Take Your Kid To A Truck Stop This Thanksgiving

Cheap, pungent food, a laundry room, a shower, and a lounge where you can watch TV. What's not to love?

Thanksgiving is the busiest travel day of the year. For the average joe this means traffic, coffee spills, and a GPS system that continues to demand increasingly impossible U-turns in a polite British accent. For dads, it means all of those things plus a back seat full of antsy children. Every few hours — between driving games, iPhone charges, and petty arguments — you’re going to need a rest area.

And not just any rest area. You need a truck stop.

I know, I know. Truck stops sound seedy. What with all the rumors of drinking, gambling, and lot lizards (if you don’t know what that means, don’t Google it). But I motion that truckers and their unique rest areas get a bad rap, and it’s high-time savvy dad drivers claim them for their families.

Truck stops originated in the U.S. in the 1940s, because truckers wanted to pull over knowing that they’d be able to get diesel fuel and a parking space large enough to accommodate their payloads. Distinct from rest areas, which cater to cars (and chump dads who don’t know any better), truck stops are generally run by TravelCenters of America. When you see a “Travel Center” or a “Flying J” or a “T/A”, you’re almost always looking at a truck stop, as opposed to a normal rest area.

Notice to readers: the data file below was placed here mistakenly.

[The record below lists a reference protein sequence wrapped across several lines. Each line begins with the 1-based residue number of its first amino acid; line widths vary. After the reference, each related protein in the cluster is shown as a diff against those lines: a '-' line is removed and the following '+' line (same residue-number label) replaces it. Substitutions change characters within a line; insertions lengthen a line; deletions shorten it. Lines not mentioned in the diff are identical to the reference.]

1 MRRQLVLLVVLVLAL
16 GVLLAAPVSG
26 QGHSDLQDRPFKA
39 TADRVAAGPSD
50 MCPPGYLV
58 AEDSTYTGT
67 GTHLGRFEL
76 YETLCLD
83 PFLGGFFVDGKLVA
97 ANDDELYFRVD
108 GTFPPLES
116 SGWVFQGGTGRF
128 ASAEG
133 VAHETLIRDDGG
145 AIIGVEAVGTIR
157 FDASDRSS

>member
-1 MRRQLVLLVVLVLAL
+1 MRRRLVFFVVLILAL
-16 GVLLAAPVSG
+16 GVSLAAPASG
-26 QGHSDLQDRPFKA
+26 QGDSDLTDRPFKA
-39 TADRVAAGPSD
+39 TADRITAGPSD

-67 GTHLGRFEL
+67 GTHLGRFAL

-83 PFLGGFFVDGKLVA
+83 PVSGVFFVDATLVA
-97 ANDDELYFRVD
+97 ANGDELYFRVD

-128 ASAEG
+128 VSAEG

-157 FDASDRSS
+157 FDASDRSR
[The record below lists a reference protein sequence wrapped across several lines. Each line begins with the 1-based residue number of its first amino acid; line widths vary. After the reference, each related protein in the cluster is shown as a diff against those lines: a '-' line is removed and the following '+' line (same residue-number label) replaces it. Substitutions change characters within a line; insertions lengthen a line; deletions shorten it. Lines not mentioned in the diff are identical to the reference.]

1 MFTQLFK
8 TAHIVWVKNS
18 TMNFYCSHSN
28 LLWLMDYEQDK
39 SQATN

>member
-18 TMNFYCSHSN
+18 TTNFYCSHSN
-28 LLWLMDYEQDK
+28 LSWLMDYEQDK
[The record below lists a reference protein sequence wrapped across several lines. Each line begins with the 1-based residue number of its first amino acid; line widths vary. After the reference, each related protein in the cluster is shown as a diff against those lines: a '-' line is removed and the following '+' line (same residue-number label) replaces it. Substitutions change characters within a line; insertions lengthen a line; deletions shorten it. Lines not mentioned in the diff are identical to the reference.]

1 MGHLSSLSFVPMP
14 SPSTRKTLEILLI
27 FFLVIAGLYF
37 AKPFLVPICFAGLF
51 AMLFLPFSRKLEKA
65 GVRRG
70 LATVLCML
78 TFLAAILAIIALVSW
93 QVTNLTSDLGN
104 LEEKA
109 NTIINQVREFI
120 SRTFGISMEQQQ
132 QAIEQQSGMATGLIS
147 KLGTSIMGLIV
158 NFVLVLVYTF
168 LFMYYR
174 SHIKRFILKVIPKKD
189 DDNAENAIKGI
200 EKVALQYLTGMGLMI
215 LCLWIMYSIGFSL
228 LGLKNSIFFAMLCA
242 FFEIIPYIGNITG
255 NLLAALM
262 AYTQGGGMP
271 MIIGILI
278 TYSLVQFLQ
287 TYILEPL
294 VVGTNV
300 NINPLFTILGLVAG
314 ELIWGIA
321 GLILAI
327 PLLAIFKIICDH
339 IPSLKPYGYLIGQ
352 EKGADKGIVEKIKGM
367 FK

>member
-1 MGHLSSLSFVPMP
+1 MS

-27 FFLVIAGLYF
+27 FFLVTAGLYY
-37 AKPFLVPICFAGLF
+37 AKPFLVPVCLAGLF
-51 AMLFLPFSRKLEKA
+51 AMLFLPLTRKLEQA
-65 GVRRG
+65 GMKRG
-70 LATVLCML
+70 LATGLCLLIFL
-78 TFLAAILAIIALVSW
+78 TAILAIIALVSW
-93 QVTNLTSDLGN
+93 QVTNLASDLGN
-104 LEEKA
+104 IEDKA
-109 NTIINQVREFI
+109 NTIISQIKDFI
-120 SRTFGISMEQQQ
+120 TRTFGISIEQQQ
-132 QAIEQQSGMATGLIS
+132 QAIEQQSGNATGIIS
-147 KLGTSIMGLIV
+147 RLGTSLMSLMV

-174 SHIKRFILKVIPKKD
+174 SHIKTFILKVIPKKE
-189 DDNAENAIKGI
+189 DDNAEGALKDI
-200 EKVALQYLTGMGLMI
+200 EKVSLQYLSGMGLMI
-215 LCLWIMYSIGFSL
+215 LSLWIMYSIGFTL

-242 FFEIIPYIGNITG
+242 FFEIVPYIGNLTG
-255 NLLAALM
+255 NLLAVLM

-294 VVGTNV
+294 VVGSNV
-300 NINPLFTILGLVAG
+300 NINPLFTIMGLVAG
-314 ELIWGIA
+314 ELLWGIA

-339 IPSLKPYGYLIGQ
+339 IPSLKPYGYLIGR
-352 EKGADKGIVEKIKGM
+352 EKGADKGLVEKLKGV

When I drive my family from upstate New York to Manhattan (a frequent route for us), I keep a weather eye on road signs along I-81 S. I’m looking for the telltale signs of a Travel Center and, maybe an hour or two into our excursion, I turn off the highway to investigate a promising T/A. There’s a place to park my car, and fuel aplenty. There’s all of the usual suspects — cheap, pungent fast food inexplicably buried in cheese; a rack of candy bars and chips, at which my child will balefully swat; a wall of sodas and energy drinks; a bored cashier snapping her bubble gum and standing sentry in front of a display of cigarettes and Five Hour Energy drinks.

But at a truck stop, especially one of the good ones, there’s also a laundry room. And a large lounge styled like a living room, with comfy chairs and Law & Order playing on a television screen. Hardened trucker types sit around, watching the show and mumbling to one another. They’re waiting for an automated overhead system to call their numbers, indicating that a washer or dryer is now available, or that a shower stall has opened up (they have showers too). In some states, such as Louisiana, there are on-site casinos at certified truck stops. There are occasionally beds (but I strongly suggest you leave those rare sleeping quarters for the truckers who need them)

For a parent, it’s mecca. Dinner for the kids, and a place to relax and watch TV between legs of a long journey. A shower and laundry room, because we all know what happens to toddlers in car seats. And the opportunity to meet some truly interesting people over truly soggy fast food.

Now, that doesn’t mean every truck stop is safe or that every Flying J is a beacon for road-weary parents. Rural truck stops are almost always homey, but as you get closer to cities they can be hit or miss, especially late at night. Seasoned truckers who pick up or deliver in the New York metro area will tell you to avoid the Vince Lombardi service plaza at all costs. So shopping for truck stops requires some experience and a little common sense. But it’s certainly worth a shot this Thanksgiving, especially when you’re about to snap (and desperately need a laundry machine).

You can search for truck stops along your route here.